Australian citizens and residents from other parts of the nation do not have automatic right of residence on the island. Australian citizens must carry either a passport or a Document of Identity to travel to Norfolk Island. Citizens of all other nations must carry a passport to travel to Norfolk Island even if arriving from other parts of Australia. Non-Australians without a multiple entry visa to Australia (or authority to enter without a visa) will be refused entry if they try to return to mainland Australia from Norfolk Island.
Residency on Norfolk Island requires sponsorship by an existing resident of Norfolk Island or a business operating on the island. Temporary residency may also be granted to skilled workers necessary for the island's services – examples are medical, government and teaching staff.
Permanent residents of Norfolk Island may apply for Australian citizenship after meeting normal residence requirements. Children born on Norfolk Island are Australian citizens as specified by Australian nationality law.
Residents of Norfolk Island who are citizens of Australia and meet the normal enrolment requirements are entitled, but not required, to enrol to vote in Australian federal elections and once enrolled must vote. However, the island is not covered by a particular electorate. Islanders are entitled enrol in an Australian state electorate to which they have a close connection, or if not applicable, in the Australian Capital Territory electorate of Canberra or the Northern Territory electorate of Solomon.
Medicare does not cover Norfolk Island. All visitors to Norfolk Island, including Australians, are recommended to purchase travel insurance. Serious medical conditions are not treated on the island and are instead flown off. This cost can amount to tens of thousands of dollars to the user if travel insurance is not taken out.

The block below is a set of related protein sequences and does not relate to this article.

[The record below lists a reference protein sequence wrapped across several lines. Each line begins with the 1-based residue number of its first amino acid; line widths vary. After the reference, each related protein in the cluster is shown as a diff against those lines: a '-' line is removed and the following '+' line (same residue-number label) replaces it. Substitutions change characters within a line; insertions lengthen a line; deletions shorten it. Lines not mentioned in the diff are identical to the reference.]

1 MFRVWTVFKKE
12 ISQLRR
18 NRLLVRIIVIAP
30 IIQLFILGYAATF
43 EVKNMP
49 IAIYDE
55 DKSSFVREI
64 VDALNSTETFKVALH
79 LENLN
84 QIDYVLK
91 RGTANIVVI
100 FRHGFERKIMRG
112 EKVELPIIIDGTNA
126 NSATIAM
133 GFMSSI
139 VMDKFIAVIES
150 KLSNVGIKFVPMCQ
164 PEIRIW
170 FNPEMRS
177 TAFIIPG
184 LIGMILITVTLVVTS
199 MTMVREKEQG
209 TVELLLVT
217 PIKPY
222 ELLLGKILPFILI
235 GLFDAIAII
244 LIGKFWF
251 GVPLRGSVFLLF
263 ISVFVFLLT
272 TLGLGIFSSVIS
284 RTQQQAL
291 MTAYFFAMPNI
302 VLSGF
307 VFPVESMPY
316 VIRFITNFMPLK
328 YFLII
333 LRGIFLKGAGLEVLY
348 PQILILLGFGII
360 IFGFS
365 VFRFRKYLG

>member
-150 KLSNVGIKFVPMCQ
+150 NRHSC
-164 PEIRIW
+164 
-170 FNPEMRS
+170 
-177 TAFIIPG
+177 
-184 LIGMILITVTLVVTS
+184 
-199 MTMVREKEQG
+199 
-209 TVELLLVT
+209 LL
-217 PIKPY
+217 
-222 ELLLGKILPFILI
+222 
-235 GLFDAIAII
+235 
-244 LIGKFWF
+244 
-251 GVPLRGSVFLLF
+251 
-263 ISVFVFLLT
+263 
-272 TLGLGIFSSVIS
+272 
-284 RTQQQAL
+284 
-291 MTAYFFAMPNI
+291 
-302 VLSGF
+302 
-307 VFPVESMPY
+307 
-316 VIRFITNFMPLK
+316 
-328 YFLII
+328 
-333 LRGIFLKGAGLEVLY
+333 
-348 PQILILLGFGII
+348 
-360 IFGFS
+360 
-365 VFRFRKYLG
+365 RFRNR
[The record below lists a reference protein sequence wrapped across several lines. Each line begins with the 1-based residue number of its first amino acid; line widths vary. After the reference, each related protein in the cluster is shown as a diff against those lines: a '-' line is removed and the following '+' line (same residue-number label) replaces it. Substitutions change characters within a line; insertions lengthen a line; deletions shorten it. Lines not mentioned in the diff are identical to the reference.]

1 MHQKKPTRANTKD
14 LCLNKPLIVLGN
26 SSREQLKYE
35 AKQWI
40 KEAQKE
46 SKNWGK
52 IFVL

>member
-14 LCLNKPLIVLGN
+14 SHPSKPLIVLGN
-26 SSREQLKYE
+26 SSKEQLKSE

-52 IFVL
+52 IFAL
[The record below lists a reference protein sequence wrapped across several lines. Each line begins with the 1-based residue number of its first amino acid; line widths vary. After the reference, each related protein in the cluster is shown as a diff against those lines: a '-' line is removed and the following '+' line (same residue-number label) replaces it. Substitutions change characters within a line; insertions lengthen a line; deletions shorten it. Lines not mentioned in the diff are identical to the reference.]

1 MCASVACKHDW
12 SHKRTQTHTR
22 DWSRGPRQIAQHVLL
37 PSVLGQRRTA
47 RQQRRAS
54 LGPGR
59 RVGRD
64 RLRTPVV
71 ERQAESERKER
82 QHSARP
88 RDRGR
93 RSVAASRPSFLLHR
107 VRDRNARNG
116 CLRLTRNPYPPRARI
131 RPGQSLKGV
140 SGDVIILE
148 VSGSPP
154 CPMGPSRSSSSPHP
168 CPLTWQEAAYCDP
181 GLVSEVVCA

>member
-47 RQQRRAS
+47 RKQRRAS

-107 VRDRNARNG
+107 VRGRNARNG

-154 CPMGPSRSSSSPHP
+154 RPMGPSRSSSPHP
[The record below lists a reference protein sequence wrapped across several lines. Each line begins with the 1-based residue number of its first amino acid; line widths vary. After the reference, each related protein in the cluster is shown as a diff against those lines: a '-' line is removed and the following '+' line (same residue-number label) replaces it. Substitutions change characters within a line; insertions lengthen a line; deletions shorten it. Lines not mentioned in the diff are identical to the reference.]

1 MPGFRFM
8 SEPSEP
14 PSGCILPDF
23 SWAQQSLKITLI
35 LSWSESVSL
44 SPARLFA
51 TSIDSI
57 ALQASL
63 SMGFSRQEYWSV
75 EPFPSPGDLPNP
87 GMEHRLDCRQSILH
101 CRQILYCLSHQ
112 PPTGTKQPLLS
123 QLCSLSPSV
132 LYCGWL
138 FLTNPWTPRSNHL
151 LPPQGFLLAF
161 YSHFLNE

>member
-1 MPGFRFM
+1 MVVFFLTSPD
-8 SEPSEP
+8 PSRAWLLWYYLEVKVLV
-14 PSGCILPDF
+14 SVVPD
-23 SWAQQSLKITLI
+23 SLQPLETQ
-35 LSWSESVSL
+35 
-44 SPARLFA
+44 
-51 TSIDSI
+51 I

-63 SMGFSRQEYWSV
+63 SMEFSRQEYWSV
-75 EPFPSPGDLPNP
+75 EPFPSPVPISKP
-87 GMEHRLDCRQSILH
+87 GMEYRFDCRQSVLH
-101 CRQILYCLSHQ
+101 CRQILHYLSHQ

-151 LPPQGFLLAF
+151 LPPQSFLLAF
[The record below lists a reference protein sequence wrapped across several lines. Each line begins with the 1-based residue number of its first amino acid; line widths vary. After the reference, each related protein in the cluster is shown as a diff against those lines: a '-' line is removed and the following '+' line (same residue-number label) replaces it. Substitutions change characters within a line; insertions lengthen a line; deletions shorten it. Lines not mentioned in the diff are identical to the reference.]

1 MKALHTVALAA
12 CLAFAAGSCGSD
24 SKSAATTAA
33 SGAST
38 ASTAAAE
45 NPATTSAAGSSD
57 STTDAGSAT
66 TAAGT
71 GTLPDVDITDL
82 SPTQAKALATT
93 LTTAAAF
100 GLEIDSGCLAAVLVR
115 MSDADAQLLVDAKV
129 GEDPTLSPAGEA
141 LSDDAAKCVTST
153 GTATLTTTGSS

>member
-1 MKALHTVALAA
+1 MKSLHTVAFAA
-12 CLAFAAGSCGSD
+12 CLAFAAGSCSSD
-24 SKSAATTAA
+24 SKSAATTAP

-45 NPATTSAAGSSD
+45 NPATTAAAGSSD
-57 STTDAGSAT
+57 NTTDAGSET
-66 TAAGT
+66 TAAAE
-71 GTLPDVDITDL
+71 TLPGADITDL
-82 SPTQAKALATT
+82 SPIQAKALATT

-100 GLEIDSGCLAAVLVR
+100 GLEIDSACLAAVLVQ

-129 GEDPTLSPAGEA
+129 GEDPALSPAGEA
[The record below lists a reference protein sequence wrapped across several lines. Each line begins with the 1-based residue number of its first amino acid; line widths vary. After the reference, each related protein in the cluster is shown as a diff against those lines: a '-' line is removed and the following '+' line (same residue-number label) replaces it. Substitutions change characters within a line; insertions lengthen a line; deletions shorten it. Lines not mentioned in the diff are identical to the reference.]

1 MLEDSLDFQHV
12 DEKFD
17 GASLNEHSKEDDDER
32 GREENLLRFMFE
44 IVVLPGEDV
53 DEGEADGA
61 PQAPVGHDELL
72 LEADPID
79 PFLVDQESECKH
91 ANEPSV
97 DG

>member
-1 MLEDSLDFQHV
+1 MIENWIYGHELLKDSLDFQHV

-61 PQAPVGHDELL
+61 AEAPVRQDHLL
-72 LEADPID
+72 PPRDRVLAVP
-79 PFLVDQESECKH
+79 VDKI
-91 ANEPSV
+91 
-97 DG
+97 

Some residents on Norfolk Island advocate Independence from Australia. In 2013, Chief Minister Lisle Snell claimed that Norfolk Island could survive alone.  He also told Radio Australia that 'Norfolk-Pitcairn people see themselves as a people with some rights to self-determination' that the Island's future relationship with Australia was not clear, but also stated that for the time being they need to integrate further with Australia for financial reasons. 
As a territory of Australia, Norfolk Island does not have diplomatic representation abroad or within the territory. It is however a full participant in the Commonwealth Parliamentary Association (an international organisation) and a member in its own right of a number of international sporting organisations.
- Higgins, Ean (5 November 2010). "Mutineer descendants opt for bounty". News Limited (The Australian). Retrieved 10 November 2010.
- Norfolk Island - Norfolk Island's Relationship with Australia
- Berwick Limited v R R Gray Deputy Commissioner of Taxation
- "Battle for Norfolk Island". BBC News. 18 May 2006.
- Australian Electoral Commission - Norfolk Island Electors
- The New Zealand Herald http://www.nzherald.co.nz/world/news/article.cfm?c_id=2&objectid=11147246